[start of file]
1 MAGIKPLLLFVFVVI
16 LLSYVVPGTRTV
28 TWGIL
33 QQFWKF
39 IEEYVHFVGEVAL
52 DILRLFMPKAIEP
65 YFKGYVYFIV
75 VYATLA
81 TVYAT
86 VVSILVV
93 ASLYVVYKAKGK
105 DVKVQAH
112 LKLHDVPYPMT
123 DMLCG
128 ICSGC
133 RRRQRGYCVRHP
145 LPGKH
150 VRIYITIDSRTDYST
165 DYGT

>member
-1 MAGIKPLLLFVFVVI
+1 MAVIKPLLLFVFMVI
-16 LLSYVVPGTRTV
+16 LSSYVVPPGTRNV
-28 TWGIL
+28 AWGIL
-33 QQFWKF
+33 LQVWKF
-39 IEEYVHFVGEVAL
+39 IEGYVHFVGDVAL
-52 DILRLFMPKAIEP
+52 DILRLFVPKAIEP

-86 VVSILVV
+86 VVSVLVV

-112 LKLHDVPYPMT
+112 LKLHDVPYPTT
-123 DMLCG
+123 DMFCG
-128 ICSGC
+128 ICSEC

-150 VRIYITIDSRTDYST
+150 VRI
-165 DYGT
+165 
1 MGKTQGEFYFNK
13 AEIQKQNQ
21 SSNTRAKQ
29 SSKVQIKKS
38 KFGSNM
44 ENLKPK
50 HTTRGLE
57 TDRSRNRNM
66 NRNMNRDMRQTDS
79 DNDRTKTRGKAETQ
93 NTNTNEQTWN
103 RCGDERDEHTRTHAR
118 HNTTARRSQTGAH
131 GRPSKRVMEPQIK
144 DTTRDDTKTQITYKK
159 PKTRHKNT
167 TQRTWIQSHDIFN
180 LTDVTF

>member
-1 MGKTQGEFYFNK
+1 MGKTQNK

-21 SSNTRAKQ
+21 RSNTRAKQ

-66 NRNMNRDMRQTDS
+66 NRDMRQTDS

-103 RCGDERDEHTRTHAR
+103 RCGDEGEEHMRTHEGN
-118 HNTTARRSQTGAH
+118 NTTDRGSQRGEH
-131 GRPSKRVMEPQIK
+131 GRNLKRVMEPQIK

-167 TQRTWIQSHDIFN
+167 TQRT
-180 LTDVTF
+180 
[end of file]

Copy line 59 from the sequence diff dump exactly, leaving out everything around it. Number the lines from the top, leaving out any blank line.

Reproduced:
144 DTTRDDTKTQITYKK